….by the very skin of our teeth. Having misread the departure time on the ticket we arrived by tuk tuk at the station to read on the Departures board that our train, the Guruvayar Express, was due to depart in two minutes … from Platform 5! We were on Platform 1, separated from our train by three tracks and two standing trains and the crossing bridge 500 yards away in the opposite direction. It would be unthinkable in England but we took what we saw as the only option, climbing down onto the track, along it and around the engine of the first train, up on to the platform, across it and down again, across another track and, fuelled by a mixture of panic and adrenaline and with Herculean and, in retrospect, unaccountable strength, hoisting our bags and our exhausted and sweating selves up five feet onto and into the carriage of the second of the standing trains, through it and out on to Platform 4 and across it to Platform 5 – where the Guruvayar Express stood, straining at the bit as seen through our eyes. Our carriage, A1, seemed a mile off and we raced, burdened as we were with the packs and flipflops in hand, along the length of the train through the chai sellers, passengers and porters, ready at each second to dive into the open door of the nearest carriage should the train begin to move. And finally, collapsing into our seats, Side Lower and Side Upper, we sat there panting and shaking with relief and disbelief at what we had just done, waiting for the train to depart. Which it did. Twenty minutes later. Indian readers will, of course, be wondering what all the fuss was about.
It was a 10 hour journey to Thiruvannanthapuram, a Saturday afternoon turning to evening and then night as we traced our route back south east towards the tip of the subcontinent and up the west coast, passing through paddy fields, fields of sunflowers, corn, cane and cotton, dry scrub, herds of grazing goats and wallowing pigs, wild peacocks, quiet rural villages, boys playing cricket, past lorries packed with standing passengers waiting at crossings and through deserted stations. At Madurai, whose temple we had visited some years ago, we bought sweet milky coffee and fried savouries wrapped in brown paper from the sellers on the platform, then on through Satur and, as the daylight began to slip away, Kovilpatti and into the night towards Nagercoil and Thiruvannanthapuram.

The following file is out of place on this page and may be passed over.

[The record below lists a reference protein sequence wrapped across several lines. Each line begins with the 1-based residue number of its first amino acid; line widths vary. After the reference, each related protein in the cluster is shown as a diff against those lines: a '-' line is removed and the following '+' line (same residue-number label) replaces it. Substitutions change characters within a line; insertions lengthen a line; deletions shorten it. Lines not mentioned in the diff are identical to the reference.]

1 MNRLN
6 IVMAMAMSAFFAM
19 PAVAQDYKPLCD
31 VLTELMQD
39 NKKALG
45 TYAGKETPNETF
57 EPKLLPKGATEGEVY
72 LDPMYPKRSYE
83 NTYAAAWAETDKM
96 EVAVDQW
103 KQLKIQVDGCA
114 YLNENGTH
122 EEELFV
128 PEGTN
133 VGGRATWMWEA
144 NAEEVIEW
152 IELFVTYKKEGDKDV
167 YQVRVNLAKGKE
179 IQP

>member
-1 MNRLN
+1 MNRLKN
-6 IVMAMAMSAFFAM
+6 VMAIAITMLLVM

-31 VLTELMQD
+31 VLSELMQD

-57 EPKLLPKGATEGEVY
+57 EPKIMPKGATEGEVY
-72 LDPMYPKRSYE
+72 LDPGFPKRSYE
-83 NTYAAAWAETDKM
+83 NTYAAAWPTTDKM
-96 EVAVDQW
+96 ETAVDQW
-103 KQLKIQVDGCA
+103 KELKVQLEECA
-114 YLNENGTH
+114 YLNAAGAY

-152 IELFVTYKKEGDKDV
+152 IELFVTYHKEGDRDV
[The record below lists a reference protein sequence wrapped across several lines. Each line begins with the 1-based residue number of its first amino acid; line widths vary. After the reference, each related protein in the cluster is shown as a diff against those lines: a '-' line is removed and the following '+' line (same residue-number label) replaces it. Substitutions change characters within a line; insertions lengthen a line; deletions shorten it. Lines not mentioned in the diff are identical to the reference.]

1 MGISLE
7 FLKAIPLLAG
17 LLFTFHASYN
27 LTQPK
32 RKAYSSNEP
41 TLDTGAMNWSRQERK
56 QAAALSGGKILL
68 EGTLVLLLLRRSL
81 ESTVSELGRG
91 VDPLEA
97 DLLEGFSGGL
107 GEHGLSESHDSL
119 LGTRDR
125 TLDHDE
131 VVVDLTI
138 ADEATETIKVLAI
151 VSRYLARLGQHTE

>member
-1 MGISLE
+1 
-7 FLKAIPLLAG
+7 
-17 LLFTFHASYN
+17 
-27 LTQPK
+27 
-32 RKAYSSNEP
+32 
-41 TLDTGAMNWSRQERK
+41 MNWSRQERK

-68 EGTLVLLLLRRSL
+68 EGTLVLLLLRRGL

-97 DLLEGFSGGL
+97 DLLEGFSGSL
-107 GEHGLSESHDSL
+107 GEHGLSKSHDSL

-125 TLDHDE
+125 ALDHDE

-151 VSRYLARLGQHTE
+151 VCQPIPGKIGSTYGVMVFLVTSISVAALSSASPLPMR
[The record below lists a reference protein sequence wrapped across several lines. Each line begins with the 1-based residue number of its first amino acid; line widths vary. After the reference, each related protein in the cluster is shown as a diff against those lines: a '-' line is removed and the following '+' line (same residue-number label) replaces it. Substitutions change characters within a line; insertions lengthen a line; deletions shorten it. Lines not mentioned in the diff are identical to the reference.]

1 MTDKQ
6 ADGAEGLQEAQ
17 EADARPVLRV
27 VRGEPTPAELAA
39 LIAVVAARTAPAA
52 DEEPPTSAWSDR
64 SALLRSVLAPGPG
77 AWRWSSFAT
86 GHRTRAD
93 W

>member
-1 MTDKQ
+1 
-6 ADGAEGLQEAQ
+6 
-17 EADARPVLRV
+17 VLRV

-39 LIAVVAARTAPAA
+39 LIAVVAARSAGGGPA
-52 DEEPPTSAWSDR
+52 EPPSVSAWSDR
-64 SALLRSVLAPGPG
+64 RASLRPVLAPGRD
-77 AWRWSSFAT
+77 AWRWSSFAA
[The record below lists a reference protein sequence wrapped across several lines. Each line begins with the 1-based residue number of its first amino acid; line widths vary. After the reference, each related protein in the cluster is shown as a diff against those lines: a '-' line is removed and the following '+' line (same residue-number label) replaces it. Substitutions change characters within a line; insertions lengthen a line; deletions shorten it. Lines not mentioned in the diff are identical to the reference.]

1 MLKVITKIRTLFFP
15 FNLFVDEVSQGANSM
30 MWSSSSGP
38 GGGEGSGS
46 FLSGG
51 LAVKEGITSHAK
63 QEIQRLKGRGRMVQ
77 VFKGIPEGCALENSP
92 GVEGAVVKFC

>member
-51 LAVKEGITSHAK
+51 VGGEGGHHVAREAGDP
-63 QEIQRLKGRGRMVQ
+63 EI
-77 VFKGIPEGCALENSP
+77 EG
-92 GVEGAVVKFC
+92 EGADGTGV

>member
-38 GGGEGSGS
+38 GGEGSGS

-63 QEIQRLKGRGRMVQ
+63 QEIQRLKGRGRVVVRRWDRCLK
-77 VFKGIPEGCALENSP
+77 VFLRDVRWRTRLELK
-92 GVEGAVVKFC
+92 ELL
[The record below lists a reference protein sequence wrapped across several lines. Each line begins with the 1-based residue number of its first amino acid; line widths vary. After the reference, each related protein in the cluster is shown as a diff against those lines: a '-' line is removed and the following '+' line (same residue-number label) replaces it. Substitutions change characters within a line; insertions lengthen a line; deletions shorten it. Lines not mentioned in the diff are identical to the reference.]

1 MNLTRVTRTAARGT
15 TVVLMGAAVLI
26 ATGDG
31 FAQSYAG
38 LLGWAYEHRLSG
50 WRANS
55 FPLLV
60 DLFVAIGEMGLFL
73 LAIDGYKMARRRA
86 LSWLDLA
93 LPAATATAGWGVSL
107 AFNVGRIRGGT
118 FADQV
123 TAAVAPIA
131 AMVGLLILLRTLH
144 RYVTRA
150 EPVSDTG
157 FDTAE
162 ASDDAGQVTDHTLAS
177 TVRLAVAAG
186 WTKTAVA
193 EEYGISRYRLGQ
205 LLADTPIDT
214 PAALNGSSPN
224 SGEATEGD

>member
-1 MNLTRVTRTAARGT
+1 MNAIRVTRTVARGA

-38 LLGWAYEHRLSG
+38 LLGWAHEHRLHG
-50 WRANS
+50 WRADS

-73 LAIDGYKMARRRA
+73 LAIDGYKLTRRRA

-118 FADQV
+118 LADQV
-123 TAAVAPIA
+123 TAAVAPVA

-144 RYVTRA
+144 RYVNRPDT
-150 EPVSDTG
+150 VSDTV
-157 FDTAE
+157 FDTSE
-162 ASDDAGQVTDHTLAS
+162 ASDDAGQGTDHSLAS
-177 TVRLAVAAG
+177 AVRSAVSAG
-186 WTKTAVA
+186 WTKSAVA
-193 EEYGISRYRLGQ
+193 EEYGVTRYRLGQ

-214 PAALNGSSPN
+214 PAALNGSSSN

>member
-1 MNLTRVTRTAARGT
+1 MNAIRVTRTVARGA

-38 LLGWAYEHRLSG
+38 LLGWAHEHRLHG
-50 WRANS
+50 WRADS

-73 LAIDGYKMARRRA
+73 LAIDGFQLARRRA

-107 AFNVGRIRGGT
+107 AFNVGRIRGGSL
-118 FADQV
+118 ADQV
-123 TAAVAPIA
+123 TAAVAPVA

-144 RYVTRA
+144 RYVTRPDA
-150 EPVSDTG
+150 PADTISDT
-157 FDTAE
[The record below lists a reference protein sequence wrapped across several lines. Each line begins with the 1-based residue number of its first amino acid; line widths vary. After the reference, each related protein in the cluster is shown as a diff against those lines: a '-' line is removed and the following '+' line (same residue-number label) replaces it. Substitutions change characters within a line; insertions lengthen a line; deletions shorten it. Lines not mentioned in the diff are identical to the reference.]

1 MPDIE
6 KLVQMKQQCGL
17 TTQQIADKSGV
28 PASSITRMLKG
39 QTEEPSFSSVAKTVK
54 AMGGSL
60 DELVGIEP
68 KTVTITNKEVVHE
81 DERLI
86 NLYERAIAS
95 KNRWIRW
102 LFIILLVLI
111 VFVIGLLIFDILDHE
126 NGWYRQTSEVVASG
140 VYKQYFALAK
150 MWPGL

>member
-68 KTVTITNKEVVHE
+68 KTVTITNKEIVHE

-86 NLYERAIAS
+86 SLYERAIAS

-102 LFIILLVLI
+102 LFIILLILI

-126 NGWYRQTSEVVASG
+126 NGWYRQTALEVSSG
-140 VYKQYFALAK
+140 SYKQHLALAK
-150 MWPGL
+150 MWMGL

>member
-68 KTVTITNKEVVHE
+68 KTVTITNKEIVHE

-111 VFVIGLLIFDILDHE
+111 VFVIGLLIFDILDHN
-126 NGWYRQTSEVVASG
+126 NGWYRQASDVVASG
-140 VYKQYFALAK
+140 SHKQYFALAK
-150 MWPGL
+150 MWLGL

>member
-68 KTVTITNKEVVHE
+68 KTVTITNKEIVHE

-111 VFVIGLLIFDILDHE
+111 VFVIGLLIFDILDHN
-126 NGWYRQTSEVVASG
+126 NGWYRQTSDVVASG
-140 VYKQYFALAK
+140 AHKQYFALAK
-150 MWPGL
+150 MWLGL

It was after 11 when we arrived. We negotiated a 500 rupee ride in our old friend the Hindustani taxi with its comfortable bench seats front and back and its springy suspension and bounced our way down to Lighthouse Road Kovalam to Shida’s place, arriving at just after midnight, woke the sleeping houseboy who let us into the room, took a shower to wash off the grime of a day’s travelling in India and collapsed onto the bed under the fan and slept soundly until seven the following morning.
The next day was what we told ourselves was a well-earned day of rest, falling easily into old routines: a long lazy breakfast at the Swiss Cafe, grilled tomatoes, banana and cashew nut porridge and good press coffee, a welcome change after days of idlis, sambar and fiery chutnis; a slow stroll along the beach, a swim in the sea, a cold beer for lunch and a few hours reading in the shade; a gin and tonic at sundown on the roof of a beachside cafe and fish tikka and calamari for dinner. Heavenly.
Tomorrow – on to Varkala.